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Congress has let the Supreme Court run amok

The founders would be baffled by a judiciary that Congress can't — or won't — balance.

The Supreme Court ended its term Thursday having produced a string of decisions that with casual brutality threatened Americans’ privacy, health and well-being. Democrats, in the face of this assault on the rights and privileges of their constituents, haven’t responded with the necessary anger or urgency.

The framers intended Congress to be the most powerful of the three branches of government, consisting of representatives of the people and the states. The executive was to be feared and constrained; the judiciary was, in comparison, an afterthought mostly left to future Congresses to craft. In drafting the Federalist Papers, Alexander Hamilton considered the courts the “least dangerous to the political rights of the Constitution.”

What we’ve seen this term is a court determined to prove Hamilton wrong. While Congress has the ability to curtail the authority that the unbalanced, undemocratic courts have accumulated, there seems to be almost no drive among Democrats to even challenge the third branch.

Let me clarify that I do not propose invalidating the principle of judicial review, whereby the courts have the authority to block and overturn legislative and executive actions. The Supreme Court’s function as arbiter of the Constitution is an important and needed one, given the possible abuses from the other branches.

It’s a power that is more easily used to strike down than to build. As Vox’s Ian Milhiser has noted, while the court can’t establish an agency to protect the rights of citizens, it can absolutely erase one out of existence.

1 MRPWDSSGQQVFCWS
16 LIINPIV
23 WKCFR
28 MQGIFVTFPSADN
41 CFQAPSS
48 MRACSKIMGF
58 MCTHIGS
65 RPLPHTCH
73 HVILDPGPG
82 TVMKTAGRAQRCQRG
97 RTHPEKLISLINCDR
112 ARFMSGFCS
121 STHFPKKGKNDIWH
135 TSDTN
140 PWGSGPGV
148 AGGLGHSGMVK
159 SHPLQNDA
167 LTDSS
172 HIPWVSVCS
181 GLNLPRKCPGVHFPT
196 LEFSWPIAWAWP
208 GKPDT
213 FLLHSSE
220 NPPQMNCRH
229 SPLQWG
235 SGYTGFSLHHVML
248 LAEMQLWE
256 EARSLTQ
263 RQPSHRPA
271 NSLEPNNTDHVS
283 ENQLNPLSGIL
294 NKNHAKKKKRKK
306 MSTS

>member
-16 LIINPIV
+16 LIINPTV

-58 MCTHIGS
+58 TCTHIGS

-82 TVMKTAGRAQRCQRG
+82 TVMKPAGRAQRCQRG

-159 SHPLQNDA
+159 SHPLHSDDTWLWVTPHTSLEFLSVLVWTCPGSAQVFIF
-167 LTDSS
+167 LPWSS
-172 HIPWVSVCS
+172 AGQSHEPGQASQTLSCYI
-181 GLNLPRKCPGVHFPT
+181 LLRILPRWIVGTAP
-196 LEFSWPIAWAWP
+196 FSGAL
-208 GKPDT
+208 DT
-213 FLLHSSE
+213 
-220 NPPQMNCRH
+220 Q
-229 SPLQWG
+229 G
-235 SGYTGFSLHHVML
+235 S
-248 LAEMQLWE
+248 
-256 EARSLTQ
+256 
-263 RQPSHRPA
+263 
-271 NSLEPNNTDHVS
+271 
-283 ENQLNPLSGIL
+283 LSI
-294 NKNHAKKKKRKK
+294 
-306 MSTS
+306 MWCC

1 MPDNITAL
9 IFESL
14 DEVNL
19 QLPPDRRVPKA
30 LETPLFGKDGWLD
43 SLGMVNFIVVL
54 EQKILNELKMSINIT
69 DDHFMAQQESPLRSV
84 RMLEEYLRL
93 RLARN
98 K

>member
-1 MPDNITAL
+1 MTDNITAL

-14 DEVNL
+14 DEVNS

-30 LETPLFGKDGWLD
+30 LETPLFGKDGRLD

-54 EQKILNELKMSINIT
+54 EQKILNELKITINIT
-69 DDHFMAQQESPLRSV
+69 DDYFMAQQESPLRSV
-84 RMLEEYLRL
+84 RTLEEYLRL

But too often the role of Congress in limiting the power of the courts is reduced to the Senate’s “advise and consent” function in confirming judges and justices. That should be more properly seen as a check on the executive’s power to name members to the court rather than a check on the judiciary. As for checking the judiciary itself, the Constitution grants Congress wide leeway to address how the federal courts function and to respond to Supreme Court rulings.

In Thursday’s West Virginia v. Environmental Protection Agency, a 6-3 majority found that the EPA had overstepped the bounds of the Clean Air Act in administering clean energy regulations. The fix should be one of the simplest available: Congress is well within its rights to pass a new law explicitly saying, “Yes, the EPA does have this authority.” In Thursday’s case, however, the Supreme Court used the so-called major questions doctrine, which it has used seemingly at random to strike down regulations. It’s a practice that Congress should be able to curtail, but there has been no movement from lawmakers to force the court to clarify the doctrine or to craft language to assert its ability to delegate authority to agencies in future bills.